The photography by Nathaniel Vorce, making his feature debut as a cinematographer, is not merely beautiful.  It creates an idealized realism that makes everything that happens in the story all the more credible.   Likewise Kari Perkins’ handsome and accurate costumes and production design and art direction by Christopher Stull and Yvonne Boudreaux combine to draw the audience into the movie’s beautiful but grim world.

If I can give one warning to the audience, and I don’t think this is a spoiler, the opening scene is confusing because it is a flash-forward.  If you think of the movie as starting a couple of minutes in, when you first see buffalo, it will be chronological, and much more understandable.    

Update, August 12, 2012 -- If you'd like to run out and rent LEGEND OF HELL'S GATE, and you should, RedBox has a link, so you can check to see if it's available in your local kiosk:  


First look at COPPER, BBC America's first original drama, coming in August. It's set in 1860s New York City, in the infamous Five Points gang area Scorcese revealed in GANGS OF NEW YORK. Sure, it's an 'Eastern,' but let's be open-minded: after all, Billy The Kid came from Brooklyn!  I’ll have much more about this series in next week’s Round-up!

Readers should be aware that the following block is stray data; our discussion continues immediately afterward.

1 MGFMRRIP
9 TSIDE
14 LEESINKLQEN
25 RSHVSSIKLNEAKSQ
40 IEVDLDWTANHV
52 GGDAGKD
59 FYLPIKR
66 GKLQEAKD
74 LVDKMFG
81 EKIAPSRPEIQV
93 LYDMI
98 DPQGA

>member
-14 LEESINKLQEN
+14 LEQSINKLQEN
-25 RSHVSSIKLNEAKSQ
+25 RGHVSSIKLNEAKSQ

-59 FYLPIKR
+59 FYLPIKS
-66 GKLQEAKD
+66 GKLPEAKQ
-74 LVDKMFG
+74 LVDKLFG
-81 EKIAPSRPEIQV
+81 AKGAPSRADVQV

The good news is that season 2 of the hit AMC Western series will begin on Sunday, August 12th. The bad news, for DISH satellite customers, is that DISH is dropping AMC. If you want to keep AMC on DISH, AMC asks you to let your voice be heard by calling 855-KEEP-AMC, or going to KEEPAMC.COM.


After a rash of often clever but fake trailers, the official first teaser trailer is here.  I’m delighted that the first face you see is James Russo, and the last is the original Django, Franco Nero, talking to Jamie Foxx.


Sunday, June 10th, in Dallas, Texas, property of Annie Oakley, Buffalo Bill Cody and Bat Masterson will be auctioned, for a preview, check out the video.

Well folks, that's what I've got for this week.  Next week I'll have more about COPPER, and some other items I'm still working on.

Happy Trails,


All Original Contents Copyright June 2012 by Henry C. Parke - All Rights Reserved